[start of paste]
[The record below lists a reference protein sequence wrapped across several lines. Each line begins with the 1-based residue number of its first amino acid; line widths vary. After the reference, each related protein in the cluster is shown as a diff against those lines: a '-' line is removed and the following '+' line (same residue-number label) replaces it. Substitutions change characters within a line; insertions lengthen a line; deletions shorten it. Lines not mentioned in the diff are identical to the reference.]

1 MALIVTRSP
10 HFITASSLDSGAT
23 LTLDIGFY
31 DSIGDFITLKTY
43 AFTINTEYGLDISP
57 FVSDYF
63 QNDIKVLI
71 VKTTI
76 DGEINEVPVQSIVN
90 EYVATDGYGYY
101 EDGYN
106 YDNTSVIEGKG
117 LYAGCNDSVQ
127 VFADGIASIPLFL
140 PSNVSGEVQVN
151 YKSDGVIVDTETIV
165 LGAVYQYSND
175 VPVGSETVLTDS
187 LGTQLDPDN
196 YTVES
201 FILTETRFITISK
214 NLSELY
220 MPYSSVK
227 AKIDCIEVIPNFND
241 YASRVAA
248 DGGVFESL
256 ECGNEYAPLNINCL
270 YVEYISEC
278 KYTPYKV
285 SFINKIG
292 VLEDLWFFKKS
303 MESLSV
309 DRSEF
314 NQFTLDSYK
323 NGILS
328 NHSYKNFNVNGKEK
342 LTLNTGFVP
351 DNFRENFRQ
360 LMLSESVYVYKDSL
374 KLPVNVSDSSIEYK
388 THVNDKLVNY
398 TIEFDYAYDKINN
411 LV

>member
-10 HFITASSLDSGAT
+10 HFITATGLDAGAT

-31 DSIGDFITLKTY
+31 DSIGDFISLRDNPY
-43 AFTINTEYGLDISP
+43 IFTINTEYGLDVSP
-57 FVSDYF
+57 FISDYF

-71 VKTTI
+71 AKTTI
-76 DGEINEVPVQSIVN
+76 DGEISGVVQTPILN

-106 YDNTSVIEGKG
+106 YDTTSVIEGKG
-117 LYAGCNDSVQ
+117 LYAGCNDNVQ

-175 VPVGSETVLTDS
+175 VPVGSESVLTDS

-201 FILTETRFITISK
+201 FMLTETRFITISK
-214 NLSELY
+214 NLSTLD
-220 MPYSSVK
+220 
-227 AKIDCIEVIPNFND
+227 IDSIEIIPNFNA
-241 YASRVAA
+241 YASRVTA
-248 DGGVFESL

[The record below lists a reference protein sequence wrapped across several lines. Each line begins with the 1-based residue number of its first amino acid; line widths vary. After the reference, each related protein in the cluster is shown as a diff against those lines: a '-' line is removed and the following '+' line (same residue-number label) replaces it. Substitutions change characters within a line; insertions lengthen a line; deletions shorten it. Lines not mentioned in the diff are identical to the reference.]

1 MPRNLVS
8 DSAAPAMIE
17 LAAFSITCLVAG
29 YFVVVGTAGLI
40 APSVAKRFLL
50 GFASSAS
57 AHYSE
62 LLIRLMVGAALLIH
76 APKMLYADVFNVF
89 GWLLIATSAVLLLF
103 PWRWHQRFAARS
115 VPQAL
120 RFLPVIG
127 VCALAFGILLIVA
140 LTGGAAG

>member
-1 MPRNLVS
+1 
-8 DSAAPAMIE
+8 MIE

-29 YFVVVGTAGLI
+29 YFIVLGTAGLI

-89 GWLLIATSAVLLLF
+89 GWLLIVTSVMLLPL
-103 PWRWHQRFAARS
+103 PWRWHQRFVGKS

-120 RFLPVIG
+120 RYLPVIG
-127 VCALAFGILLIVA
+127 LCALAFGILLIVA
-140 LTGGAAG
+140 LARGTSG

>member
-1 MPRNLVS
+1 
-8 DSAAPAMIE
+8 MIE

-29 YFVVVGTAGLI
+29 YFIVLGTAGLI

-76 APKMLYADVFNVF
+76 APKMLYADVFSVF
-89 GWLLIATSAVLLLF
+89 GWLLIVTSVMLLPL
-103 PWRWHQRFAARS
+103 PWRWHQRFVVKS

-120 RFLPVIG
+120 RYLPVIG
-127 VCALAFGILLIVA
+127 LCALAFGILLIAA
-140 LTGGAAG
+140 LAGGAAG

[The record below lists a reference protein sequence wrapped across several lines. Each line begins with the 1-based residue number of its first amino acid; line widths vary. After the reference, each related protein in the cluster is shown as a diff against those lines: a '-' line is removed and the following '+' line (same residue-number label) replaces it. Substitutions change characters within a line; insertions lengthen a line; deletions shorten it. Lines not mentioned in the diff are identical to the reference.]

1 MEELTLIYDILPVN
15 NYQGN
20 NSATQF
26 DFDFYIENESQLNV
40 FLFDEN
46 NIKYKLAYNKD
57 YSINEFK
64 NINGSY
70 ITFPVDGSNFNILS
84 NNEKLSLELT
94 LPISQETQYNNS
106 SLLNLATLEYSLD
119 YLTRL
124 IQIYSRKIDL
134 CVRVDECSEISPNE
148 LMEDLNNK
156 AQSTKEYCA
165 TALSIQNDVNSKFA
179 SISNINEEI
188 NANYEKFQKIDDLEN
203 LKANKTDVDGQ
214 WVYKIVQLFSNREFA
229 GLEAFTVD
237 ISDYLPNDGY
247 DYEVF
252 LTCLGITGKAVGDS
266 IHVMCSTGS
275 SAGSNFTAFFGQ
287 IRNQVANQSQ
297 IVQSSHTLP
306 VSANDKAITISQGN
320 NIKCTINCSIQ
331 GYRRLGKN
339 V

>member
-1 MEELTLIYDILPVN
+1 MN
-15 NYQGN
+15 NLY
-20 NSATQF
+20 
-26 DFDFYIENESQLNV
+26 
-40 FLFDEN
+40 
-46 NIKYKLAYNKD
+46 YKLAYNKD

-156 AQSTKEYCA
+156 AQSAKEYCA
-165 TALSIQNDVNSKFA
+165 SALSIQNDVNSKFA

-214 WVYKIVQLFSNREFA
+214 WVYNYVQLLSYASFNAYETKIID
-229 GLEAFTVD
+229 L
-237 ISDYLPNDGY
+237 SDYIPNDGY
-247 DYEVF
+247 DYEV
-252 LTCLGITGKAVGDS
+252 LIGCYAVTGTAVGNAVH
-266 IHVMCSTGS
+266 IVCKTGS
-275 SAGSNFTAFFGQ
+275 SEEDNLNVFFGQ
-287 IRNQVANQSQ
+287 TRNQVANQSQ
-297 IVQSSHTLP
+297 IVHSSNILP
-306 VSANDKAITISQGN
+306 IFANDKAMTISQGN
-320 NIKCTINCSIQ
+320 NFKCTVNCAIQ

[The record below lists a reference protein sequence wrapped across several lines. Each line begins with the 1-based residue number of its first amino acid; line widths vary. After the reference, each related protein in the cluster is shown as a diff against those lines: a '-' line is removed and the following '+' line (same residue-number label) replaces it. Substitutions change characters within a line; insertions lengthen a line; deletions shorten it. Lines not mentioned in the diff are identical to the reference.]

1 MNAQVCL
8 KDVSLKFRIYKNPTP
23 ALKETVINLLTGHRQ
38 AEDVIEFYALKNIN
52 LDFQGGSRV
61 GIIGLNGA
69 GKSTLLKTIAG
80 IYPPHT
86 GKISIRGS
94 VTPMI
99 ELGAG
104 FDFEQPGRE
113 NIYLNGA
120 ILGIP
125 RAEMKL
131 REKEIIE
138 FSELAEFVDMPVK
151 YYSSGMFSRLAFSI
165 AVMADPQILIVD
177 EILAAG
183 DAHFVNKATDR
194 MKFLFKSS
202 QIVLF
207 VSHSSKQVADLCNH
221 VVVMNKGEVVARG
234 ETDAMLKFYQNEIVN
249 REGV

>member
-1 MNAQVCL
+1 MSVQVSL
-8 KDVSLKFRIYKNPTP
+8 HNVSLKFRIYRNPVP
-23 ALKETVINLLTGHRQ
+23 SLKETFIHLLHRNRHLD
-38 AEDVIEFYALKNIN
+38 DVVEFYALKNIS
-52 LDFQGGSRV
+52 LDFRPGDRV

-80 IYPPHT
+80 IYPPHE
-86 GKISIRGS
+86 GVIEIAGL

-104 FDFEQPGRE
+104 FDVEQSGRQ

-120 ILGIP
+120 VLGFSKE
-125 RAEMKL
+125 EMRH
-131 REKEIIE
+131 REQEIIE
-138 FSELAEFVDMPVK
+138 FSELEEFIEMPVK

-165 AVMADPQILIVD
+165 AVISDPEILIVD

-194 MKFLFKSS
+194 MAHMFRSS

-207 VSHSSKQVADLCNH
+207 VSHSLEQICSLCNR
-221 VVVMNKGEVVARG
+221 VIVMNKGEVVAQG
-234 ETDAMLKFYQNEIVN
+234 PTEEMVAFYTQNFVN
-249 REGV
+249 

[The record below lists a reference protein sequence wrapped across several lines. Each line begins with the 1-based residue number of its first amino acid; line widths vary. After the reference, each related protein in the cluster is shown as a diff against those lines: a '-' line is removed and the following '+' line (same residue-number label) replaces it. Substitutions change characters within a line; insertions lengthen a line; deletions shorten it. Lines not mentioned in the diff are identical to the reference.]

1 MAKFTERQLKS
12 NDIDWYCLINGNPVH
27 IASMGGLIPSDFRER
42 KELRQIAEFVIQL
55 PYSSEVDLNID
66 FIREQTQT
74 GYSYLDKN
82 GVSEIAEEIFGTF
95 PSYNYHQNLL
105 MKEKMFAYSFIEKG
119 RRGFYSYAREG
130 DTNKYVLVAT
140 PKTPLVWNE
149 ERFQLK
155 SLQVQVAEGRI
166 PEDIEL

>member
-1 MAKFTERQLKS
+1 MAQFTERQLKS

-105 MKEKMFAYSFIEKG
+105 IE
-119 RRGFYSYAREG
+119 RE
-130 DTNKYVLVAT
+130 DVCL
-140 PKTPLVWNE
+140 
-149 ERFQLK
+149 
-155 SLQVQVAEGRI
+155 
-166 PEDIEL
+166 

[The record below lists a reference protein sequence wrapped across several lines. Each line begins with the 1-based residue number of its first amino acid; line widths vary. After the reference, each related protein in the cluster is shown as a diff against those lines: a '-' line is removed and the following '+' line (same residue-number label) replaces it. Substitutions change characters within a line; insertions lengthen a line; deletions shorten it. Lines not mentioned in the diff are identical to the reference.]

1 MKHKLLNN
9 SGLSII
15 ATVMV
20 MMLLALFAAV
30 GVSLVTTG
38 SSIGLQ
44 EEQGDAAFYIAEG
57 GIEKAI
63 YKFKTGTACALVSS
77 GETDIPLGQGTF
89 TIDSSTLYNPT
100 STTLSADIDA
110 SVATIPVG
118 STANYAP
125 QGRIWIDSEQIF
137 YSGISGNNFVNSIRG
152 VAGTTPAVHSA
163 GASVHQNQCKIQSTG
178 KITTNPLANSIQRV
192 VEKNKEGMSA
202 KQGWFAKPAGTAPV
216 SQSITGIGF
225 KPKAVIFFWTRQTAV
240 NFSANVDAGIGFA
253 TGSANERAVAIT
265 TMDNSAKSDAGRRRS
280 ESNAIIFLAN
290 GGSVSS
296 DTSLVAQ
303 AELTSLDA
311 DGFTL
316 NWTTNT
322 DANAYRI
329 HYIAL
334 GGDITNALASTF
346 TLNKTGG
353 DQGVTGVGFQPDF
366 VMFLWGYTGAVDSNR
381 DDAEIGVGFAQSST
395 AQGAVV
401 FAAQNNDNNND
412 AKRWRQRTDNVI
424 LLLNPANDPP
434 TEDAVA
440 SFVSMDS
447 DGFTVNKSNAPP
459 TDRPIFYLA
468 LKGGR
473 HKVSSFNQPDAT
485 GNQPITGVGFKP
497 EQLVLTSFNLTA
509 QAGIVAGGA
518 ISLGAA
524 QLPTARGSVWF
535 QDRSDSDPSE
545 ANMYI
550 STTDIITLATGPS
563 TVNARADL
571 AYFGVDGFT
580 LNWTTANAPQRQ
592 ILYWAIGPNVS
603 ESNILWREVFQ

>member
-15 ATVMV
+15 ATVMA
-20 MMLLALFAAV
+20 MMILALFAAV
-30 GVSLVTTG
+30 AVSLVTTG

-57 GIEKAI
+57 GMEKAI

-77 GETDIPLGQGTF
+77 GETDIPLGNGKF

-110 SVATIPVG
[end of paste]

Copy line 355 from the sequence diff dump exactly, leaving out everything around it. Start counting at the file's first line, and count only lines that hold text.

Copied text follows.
535 QDRSDSDPSE